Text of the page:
Surprising ways to save money on health care
Apps and websites can find the best prices for everything from a root canal to the cost of health insurance.
Nearly 50 million people in the United States have no health insurance. Those who do have coverage may still find it tough to deal with co-pays, deductibles and coverage caps.
Stretch your health care dollars with apps and websites that will help you save on everything from a root canal to the cost of health insurance.
Depending on your circumstances, some of these services can lead you to health care that's very low-cost or even free.
This isn't a comprehensive list, but it's a good start.
A Web app called Simplee is like Mint.com for health care, according to Erick Schonfeld of TechCrunch.com. Enter your health insurance account information and Simplee organizes it and then cross-checks medical claims and flags potential billing errors such as duplicate charges. If you decide to shop for a new plan, the site can suggest the right match based on your health care history.
Searching for coverage or for a better deal than your current health insurance? HealthPocket is a free site that shows all insurance plans in your region and lets you filter them by cost, prescription coverage and other details. You don't need to enter any personally identifiable information.
A free app called ZocDoc will search for area doctors who accept your insurance and also lets you book appointments, "even at the last minute," notes Dr. Steven Kussin of MedicalAdvocate.com. MedicalAdvocate.com. "This is one great outfit."
Can't afford health insurance right now? Check out Fair Health and Healthcare Blue Book, a pair of sites that offer insurance-paid rates in your region. Consumer Reports suggests asking potential health care providers to accept this rate (or less), paid in cash at the time of service. This will bolster your pay-as-you-go plan.
Dental care options
More than 130 million Americans don't have dental insurance. If you're among them, check out these sites for low-cost (or even free) alternatives:
Dental schools. Don't worry -- it's supervised.
Orthodontics schools. This link includes locations in five Canadian provinces and Puerto Rico.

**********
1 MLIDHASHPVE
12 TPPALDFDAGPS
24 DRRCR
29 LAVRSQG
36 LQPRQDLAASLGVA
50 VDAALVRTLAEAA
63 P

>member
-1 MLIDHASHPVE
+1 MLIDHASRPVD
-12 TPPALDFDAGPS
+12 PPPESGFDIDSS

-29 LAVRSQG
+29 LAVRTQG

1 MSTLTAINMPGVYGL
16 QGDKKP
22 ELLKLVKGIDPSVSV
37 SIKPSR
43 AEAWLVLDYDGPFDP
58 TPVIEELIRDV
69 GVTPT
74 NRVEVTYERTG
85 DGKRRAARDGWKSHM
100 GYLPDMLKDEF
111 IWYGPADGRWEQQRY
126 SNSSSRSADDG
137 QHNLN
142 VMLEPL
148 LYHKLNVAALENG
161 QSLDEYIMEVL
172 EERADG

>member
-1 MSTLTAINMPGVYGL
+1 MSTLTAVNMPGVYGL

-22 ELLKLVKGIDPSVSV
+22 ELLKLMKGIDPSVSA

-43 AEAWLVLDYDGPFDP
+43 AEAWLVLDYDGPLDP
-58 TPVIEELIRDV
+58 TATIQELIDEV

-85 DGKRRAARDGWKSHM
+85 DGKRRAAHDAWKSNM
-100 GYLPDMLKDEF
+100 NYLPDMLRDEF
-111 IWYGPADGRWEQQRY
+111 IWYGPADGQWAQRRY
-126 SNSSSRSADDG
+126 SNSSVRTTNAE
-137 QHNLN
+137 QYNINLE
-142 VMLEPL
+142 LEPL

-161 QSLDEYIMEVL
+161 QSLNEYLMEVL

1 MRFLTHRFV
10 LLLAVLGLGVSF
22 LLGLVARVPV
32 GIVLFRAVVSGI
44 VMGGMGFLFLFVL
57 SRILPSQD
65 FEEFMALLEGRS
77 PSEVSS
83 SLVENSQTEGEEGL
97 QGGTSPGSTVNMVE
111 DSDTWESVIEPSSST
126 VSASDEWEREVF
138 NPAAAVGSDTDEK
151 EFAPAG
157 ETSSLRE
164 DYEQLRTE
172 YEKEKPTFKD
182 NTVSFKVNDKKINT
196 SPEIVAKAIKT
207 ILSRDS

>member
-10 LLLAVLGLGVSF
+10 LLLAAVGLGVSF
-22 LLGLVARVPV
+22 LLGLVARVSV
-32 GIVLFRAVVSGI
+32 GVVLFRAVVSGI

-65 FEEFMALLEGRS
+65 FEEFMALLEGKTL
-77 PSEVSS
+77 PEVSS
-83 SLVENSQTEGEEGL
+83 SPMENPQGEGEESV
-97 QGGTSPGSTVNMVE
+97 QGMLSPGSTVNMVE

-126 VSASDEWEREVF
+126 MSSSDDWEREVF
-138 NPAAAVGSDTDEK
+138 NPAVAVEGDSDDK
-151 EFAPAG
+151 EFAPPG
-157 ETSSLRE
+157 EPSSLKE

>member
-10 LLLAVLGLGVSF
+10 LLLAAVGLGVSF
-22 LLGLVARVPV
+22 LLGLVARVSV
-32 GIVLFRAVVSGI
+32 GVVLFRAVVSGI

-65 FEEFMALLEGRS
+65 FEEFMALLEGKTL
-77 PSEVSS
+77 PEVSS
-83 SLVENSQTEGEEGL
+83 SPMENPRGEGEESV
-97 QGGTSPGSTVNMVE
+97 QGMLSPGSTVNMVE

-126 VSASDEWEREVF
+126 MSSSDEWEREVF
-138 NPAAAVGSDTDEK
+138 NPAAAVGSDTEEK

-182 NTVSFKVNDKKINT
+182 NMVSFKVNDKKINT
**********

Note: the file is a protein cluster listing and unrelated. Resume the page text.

Nonprofit programs. Two more sources for free or nearly free orthodontic care are Smiles Change Lives and Smile for a Lifetime.
Vision and prescriptions
For eye care, EyeBenefits is a database of more than 14,000 providers offering discounted eye exams, glasses and contact lenses.
A trio of free eye care options exist:
- Vision USA provides free exams by members of the American Optometric Association. Services are limited in some areas; to apply, see details in the link.
- Sight For Students provides both eye exams and glasses for low-income, uninsured students who are under 18 and have not yet graduated.
- EyeCare America features several free-care projects, including help for people with diabetes and glaucoma.
Prescription costs can eat you alive. The Partnership for Prescription Assistance lists discount drug programs and offers tips on low-cost or free medication sources for the uninsured.
A free app called GoodRx compares medication prices at virtually every U.S. pharmacy, and may also provide coupons and cost-saving suggestions.
Health in the public interest
The Children's Health Insurance Program has coverage on a sliding-scale basis for youths up to age 19.
More than 8,500 federally qualified health centers provide care based on ability to pay.
State public health departments offer immunizations and other care.
The National Association of Free & Charitable Clinics site has links to free and low-cost U.S. providers.
More than three-fifths of the clients at Planned Parenthood clinics use the family planning centers for primary health care. Care is on a sliding scale, which could be free.
The 2-1-1 social services clearinghouse offers information on all sorts of regional programs that you might not find on your own.
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